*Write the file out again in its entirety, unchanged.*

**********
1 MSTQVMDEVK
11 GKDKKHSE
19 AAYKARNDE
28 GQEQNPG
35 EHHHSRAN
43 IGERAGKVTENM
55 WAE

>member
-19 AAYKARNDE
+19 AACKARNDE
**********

1 MSTQVMDEVK
11 GKDKKHSE
19 AAYKARNDE
28 GQEQNPG
35 EHHHSRAN
43 IGERAGKVTENM
55 WAE

>member
-19 AAYKARNDE
+19 AACKARNDE